A bipartisan group of senators has introduced a new bill, the Fostering Innovation Act of 2019 (S. 452), that would amend SOX to provide a temporary exemption from the auditor attestation requirements of Section 404(b) for low-revenue issuers, such as biotechs. The bill is designed to help those EGCs that will lose their exemptions from SOX 404(b) five years after their IPOs, but still do not report much revenue. For those companies, proponents contend, the auditor attestation requirement is time-consuming and expensive, diverting capital from other critical uses, such as R&D. According to the press release, the bill would provide “a very narrow fix that temporarily extends the Sarbanes-Oxley Section 404(b) exemption for an additional five years for a small subset of EGCs with annual average revenue of less than $50 million and less than $700 million in public float.” I know it’s Valentine’s Day, but does it also feel a bit like Groundhog Day? That’s because, in 2016, the House passed the Fostering Innovation Act of 2015—the very same bill. That bill went nowhere, but the question is: have we now reached an inflection point for SOX 404(b)?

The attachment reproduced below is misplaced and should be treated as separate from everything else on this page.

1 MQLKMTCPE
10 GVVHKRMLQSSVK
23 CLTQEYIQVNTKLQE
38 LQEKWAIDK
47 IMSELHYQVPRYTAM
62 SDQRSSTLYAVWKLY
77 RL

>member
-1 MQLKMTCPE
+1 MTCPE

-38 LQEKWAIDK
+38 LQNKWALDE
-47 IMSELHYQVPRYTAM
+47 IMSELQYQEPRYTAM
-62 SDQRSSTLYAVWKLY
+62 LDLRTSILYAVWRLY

You probably recall that, under SOX 404(b), all public reporting companies, other than non-accelerated filers and EGCs, are required to obtain an auditor attestation regarding the effectiveness of their internal control over financial reporting. SOX 404(a) requires all public reporting companies, including non-accelerated filers, to provide an assessment of ICFR by management. An analysis by Audit Analytics of SOX 404 reporting on ICFR over 14 years showed that the number of adverse auditor attestations—auditor attestations indicating ineffective ICFR— followed different trend lines than management-only assessments.